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SERAP lauds court order on detained Sowore

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Socio-Economic Rights and Accountability Project (SERAP) has lauded the decision by Justice Taiwo Taiwo of the Federal High Court in Abuja ordering the immediate release of the convener of #RevolutionNow protest, Mr. Omoyele Sowore, from the custody of the Department of State Service.

In a statement, SERAP Deputy Director Kolawole Oluwadare described the court order as a victory for the rule of law, human rights and judicial independence in the country.

“We hope this decision will make the Nigerian authorities and state governors stop and reflect on their ongoing crackdown on freedom of expression and media freedom including online, and also help to put an end to other human rights violations of journalists and citizens in general. Other journalists like Agba Jalingo and Ekanem Ekpo currently being detained, must be immediately and unconditionally released.”

“If a court found it possible to release Sowore, we are sure that all the circumstances were studied, and an objective decision was made.”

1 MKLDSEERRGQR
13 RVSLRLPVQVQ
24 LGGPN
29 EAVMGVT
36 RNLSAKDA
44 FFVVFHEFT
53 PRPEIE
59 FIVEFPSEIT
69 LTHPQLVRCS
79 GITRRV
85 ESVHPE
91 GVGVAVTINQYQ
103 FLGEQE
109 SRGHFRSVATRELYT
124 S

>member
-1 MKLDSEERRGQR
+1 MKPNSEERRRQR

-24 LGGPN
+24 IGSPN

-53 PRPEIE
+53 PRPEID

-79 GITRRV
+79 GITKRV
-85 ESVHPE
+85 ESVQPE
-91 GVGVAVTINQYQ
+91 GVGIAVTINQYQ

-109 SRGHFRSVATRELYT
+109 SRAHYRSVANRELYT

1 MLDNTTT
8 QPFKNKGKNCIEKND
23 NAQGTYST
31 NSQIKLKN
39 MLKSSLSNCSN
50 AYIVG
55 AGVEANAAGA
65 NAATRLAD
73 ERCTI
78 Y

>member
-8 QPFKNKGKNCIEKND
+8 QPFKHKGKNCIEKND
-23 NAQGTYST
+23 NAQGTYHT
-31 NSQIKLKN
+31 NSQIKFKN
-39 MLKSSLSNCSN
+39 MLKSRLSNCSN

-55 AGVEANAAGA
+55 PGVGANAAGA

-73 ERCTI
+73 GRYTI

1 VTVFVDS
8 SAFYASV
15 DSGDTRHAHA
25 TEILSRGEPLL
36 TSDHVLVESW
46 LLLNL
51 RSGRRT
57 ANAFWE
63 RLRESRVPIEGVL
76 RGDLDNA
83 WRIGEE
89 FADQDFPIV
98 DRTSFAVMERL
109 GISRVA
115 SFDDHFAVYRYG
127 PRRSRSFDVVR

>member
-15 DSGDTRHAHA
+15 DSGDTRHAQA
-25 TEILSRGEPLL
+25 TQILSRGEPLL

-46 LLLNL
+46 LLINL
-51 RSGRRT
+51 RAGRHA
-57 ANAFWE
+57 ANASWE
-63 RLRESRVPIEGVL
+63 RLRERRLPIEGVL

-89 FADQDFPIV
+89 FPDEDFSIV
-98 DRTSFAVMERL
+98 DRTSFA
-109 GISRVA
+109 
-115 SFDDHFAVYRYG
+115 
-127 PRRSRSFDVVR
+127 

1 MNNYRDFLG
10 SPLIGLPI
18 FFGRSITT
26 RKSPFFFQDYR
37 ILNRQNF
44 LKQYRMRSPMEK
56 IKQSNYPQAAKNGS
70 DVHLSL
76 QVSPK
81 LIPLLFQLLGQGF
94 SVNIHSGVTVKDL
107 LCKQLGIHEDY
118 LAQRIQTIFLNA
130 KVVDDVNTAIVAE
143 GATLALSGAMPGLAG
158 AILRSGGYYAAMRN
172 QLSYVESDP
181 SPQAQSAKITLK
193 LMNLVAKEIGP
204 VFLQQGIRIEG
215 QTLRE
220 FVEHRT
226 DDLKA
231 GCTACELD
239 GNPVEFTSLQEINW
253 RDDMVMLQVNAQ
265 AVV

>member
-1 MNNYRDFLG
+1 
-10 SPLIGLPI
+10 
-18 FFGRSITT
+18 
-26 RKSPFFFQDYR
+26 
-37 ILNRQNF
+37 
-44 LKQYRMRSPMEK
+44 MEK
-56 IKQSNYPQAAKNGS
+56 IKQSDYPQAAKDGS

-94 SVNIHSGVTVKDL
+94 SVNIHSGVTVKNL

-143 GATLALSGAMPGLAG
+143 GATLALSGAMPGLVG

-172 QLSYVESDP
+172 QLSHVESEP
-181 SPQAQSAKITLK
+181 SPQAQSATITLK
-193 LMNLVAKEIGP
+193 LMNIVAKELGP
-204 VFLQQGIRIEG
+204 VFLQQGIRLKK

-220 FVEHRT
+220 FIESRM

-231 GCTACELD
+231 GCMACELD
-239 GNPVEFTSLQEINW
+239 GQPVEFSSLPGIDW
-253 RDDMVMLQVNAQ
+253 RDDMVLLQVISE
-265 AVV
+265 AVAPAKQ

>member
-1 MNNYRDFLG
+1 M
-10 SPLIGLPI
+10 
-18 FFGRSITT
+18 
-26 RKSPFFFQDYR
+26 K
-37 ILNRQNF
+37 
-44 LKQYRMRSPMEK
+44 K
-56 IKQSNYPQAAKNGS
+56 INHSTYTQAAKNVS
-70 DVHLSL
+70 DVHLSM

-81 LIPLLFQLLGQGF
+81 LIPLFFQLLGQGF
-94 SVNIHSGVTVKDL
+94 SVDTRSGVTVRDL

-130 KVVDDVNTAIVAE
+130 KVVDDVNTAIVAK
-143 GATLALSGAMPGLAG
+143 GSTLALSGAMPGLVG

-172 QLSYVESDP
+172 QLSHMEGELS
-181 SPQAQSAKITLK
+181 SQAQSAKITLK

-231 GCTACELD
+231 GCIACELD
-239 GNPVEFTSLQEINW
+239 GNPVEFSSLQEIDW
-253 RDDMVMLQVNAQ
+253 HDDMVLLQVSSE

Recall that SERAP at the weekend sent an open letter to Mr Abukabar Malami, SAN, Attorney General of the Federation and Minister of Justice, urging him to use his position “to without delay enter a nolle prosequi and discontinue the prosecution of the Convener of ‘RevolutionNow’ protest and publisher of Sahara Reporters, Mr Omoyele Sowore, and Olawale Bakare, also known as Mandate for apparently politically motivated charges of treason, fraud and ‘insulting President Muhammadu Buhari’.”

SERAP said: “We urge you to use your role as a trustee of the public interest under section 174 of the Nigerian Constitution of 1999 (as amended) to end several of similar trumped-up cases going on in several states.”

“Sowore’s case and several similar cases instigated/brought by state governors make a hideous mockery of Nigeria’s criminal justice systems, rule of law, freedom of expression and media freedom. These cases are persecution and not prosecution. As guardian of the public interest, you have a role to end this travesty now, and to maintain the sanctity and integrity of Nigeria’s justice system.”

“These cases set a dangerous precedent for the misuse and subversion of the justice system, which may lead to the politicization of judiciary. This will be bad for everyone—ordinary citizens, journalists and even the politicians in power, as they may themselves become targets of these repressive and abusive tactics when they are out of power/in opposition.”

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